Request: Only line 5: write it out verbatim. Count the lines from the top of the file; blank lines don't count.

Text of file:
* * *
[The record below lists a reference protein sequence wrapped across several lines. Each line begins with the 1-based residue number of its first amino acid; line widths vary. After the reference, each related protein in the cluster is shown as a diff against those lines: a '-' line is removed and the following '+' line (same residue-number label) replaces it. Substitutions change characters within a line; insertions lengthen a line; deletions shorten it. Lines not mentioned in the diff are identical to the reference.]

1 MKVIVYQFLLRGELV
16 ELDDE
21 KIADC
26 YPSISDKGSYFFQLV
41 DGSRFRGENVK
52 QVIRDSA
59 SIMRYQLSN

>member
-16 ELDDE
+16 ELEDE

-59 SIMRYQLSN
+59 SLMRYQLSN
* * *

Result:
26 YPSISDKGSYFFQLV